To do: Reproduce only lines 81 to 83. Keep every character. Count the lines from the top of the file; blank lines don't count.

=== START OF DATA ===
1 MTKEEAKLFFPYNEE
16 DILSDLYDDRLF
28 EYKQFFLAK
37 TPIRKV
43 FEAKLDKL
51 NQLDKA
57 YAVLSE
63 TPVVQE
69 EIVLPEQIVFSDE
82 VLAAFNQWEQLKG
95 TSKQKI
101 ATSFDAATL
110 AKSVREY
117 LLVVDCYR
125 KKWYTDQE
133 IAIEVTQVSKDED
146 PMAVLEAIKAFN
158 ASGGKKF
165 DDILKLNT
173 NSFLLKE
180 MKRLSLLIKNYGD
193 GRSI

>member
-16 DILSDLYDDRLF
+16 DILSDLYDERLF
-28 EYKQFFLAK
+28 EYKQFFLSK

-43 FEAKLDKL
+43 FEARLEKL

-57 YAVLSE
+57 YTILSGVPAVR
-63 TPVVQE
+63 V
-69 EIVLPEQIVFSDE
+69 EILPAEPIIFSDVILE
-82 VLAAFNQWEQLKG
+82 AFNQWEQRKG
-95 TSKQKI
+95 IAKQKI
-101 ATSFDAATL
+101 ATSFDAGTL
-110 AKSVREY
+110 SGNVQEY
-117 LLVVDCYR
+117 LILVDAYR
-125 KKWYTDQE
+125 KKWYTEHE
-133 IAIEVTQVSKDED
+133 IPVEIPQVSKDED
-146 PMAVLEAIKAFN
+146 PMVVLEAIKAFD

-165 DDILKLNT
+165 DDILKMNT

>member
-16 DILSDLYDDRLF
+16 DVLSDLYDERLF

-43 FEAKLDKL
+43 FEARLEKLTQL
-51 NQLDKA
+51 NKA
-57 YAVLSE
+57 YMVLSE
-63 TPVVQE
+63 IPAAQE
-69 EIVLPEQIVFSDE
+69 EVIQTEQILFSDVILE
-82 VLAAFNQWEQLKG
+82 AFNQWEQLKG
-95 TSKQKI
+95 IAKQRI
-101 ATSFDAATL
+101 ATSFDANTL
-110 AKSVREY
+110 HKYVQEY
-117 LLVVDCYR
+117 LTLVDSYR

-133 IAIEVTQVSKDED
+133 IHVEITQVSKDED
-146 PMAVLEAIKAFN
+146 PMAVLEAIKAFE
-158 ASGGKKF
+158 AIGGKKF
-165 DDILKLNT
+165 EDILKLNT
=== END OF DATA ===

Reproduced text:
-158 ASGGKKF
+158 AIGGKKF
-165 DDILKLNT